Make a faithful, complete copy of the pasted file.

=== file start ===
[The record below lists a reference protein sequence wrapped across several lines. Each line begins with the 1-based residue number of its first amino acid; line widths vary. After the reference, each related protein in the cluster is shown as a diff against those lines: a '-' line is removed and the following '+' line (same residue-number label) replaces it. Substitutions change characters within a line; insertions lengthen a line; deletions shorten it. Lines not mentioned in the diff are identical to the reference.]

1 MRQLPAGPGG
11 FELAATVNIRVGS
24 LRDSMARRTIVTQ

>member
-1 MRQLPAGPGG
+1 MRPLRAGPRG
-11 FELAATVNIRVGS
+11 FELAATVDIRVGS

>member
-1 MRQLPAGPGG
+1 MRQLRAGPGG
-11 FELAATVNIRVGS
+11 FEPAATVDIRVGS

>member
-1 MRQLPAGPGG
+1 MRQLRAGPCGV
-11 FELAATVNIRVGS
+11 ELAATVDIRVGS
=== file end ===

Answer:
[The record below lists a reference protein sequence wrapped across several lines. Each line begins with the 1-based residue number of its first amino acid; line widths vary. After the reference, each related protein in the cluster is shown as a diff against those lines: a '-' line is removed and the following '+' line (same residue-number label) replaces it. Substitutions change characters within a line; insertions lengthen a line; deletions shorten it. Lines not mentioned in the diff are identical to the reference.]

1 MRQLPAGPGG
11 FELAATVNIRVGS
24 LRDSMARRTIVTQ

>member
-1 MRQLPAGPGG
+1 MRPLRAGPRG
-11 FELAATVNIRVGS
+11 FELAATVDIRVGS

>member
-1 MRQLPAGPGG
+1 MRQLRAGPGG
-11 FELAATVNIRVGS
+11 FEPAATVDIRVGS

>member
-1 MRQLPAGPGG
+1 MRQLRAGPCGV
-11 FELAATVNIRVGS
+11 ELAATVDIRVGS